Raise your hand if you've ever gotten a phone call from a tzedakah.
[waiting...ok, all the hands are up, as I suspected]
Okay, now raise your hand if you didn't have money to give at the time (or at the very least, had other places to give to which could use the money just as much, if not more).
[waiting...yeah, that's what I thought]
Is it just me, or do the people making these phone calls not know how to take "no" for an answer?! Honestly, they're worse than the Children's International stalkers on the streets of New York. There is nothing, and I mean nothing, you can say to one of these callers to make them understand that you are, in fact, not committing to "just a small $18 pledge today" (or a "small" $36 pledge, $100 pledge, etc).
Recently, I received a follow-up call from an organization which called me a couple of months ago. I told them at the time that I did not feel comfortable making a pledge for what I thought was a reasonable and valid reason, but the caller said, "Well, can we just send you an envelope?" So I told her she could, but that I wasn't making any sort of official pledge. "Well, I'll just put you down for $18."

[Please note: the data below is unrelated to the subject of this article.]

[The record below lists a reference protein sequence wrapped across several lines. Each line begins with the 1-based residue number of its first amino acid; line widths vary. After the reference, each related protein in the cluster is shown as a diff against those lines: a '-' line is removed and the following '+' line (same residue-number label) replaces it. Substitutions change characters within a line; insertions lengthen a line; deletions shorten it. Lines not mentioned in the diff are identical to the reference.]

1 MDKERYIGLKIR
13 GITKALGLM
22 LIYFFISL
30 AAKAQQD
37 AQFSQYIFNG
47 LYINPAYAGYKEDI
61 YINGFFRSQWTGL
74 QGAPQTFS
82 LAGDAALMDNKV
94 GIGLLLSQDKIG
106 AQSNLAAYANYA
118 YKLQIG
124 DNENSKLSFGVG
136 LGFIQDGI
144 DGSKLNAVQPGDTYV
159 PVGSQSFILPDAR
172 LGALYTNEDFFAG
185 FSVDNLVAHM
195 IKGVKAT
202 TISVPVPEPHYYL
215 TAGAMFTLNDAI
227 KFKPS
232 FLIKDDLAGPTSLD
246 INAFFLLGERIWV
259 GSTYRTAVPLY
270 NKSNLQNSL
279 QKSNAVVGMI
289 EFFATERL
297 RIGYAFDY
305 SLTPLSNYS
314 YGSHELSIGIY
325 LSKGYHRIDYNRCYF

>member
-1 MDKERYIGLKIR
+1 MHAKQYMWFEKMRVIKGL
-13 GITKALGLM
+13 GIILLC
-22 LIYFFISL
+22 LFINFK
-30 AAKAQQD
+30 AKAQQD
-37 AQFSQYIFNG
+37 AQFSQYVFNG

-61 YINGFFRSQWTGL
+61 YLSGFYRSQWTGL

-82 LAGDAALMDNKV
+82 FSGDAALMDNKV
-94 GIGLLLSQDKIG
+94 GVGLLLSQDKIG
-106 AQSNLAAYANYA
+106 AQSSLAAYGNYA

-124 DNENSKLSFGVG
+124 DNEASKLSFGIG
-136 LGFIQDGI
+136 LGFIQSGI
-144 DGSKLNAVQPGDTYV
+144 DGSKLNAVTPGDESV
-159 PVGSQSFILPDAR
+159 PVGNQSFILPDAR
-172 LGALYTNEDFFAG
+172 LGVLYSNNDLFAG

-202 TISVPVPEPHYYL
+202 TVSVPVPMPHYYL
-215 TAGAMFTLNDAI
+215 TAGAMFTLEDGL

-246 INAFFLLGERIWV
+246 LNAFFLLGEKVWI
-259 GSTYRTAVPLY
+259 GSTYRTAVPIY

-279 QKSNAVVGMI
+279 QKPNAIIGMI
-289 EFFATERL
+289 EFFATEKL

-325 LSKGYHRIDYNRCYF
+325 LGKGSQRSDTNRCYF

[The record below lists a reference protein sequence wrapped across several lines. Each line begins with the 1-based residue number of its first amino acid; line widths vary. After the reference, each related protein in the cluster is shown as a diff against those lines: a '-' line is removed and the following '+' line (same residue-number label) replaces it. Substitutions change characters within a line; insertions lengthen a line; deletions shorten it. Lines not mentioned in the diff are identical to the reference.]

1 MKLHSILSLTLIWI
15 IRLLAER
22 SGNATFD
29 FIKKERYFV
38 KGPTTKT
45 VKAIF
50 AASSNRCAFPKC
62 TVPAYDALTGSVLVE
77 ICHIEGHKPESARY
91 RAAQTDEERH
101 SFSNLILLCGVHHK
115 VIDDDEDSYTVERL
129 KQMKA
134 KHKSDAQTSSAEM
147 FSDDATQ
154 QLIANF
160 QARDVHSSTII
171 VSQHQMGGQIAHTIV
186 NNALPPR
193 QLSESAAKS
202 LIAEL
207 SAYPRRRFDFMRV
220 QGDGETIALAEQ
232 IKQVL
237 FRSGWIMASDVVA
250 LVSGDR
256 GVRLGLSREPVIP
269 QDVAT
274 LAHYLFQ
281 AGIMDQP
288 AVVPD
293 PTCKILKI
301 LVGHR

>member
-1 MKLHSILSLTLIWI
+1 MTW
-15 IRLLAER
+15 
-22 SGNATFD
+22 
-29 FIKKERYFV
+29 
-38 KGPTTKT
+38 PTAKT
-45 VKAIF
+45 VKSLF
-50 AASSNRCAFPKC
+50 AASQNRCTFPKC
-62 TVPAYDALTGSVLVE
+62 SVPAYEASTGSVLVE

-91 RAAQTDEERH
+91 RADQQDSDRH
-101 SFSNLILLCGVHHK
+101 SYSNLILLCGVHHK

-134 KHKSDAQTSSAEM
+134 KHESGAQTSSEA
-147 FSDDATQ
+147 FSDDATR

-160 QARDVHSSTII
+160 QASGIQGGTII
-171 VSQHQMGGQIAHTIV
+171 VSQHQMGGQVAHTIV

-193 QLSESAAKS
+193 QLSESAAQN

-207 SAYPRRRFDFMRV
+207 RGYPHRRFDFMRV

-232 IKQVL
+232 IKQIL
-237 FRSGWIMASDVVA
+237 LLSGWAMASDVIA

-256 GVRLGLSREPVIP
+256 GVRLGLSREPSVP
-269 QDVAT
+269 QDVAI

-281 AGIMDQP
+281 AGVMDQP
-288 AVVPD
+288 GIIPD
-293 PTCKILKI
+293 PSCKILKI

Now they call back wanting to know where that $18 is! The reason I gave still holds, and I tried to explain it yet again to the recent caller, who still would not take "no" for an answer.
I know that tzedakahs are all strapped for cash right now. I know that many people who used to underwrite entire programs and make very generous donations are no longer able to do so, and that they are trying to make up for in volume what they lost in large lump sums. (Hey, it totally worked for Obama.) However, at the same time, I think it behooves them to realize that the people they are calling are often in no better financial shape than their no-longer-big donors, and pressuring and falsely putting down people for pledges is not going to make them any friends.